The World Health Organization declared monkeypox a global health emergency on Saturday.
The W.H.O. director general, Dr. Tedros Adhanom Ghebreyesus, said monkeypox is now a “public health emergency of international concern,” given “we have an outbreak that has spread around the world rapidly through new modes of transmission, about which we understand too little, and which meets the criteria.”
The disease has been identified in over 16,000 cases across 75 countries, said Dr. Ghebreyesus.
At this point, nearly all of the infected cases are among men who have sex with men, The New York Times reported, but the W.H.O. director general warned not to over-emphasize the spread in this community, as "stigma and discrimination can be as dangerous as any virus."
The U.S. Centers for Disease Control and Prevention said initial symptoms include fever, chills, headache, muscle ache, swollen lymph nodes, exhaustion, and “a rash that can look like pimples or blisters that appear on the face, inside the mouth, and on other parts of the body, like the hands, feet, chest, genitals, or anus.”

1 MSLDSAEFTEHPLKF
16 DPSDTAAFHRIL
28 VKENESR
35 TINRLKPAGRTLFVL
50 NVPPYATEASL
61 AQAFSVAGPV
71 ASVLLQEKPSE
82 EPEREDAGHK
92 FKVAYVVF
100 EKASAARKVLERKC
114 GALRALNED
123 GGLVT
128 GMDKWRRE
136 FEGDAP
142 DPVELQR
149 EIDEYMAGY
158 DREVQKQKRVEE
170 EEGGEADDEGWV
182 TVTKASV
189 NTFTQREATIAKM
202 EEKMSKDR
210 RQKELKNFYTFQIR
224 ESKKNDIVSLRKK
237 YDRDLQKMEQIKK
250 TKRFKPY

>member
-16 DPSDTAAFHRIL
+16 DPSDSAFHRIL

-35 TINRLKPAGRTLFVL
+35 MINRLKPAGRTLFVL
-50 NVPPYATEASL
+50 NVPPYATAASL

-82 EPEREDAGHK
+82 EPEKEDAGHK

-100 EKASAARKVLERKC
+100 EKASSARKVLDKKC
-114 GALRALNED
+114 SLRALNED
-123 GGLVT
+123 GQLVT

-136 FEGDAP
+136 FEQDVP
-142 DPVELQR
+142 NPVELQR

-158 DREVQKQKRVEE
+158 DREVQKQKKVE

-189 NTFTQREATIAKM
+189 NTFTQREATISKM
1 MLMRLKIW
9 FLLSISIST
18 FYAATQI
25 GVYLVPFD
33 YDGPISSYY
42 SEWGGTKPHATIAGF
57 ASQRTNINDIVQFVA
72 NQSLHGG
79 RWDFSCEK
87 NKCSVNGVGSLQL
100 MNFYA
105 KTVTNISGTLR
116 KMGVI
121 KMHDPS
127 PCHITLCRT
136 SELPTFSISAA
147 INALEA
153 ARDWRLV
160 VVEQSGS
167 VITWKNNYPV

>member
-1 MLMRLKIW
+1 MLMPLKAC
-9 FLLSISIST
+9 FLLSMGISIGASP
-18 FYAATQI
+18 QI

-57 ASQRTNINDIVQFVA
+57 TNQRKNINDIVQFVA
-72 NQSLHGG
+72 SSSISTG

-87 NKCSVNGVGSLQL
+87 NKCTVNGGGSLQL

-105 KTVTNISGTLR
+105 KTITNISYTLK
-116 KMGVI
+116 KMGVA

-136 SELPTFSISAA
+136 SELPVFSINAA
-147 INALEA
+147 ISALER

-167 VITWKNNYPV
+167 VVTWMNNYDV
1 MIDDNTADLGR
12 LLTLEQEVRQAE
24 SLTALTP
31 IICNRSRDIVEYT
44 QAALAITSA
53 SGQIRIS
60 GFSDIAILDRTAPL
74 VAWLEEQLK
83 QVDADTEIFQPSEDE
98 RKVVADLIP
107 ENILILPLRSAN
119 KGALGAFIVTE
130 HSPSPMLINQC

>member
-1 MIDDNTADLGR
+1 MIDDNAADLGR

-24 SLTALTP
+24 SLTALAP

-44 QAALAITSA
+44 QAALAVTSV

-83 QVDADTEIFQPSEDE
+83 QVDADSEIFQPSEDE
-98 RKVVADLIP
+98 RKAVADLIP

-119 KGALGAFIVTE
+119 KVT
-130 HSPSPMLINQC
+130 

Earlier today, the CDC announced the first two cases of monkeypox in children. "This is an outbreak that can be stopped with the right strategies in the right groups," Dr. Ghebreyesus said.
The CDC said it was “supportive” of WHO's emergency declaration and hoped it would galvanize international action to stamp out the outbreaks. The U.S. has reported more than 2,800 monkeypox cases and sent more than 370,000 vaccine doses to U.S. states reporting cases.
In May, President Joe Biden said the spread of the illness was “to be concerned about.” The U.S. government had agreed to buy “a freeze-dried version of the smallpox vaccine [designed for monkeypox], thus allowing for the first doses of this version to be manufactured and invoiced in 2023 and 2024.”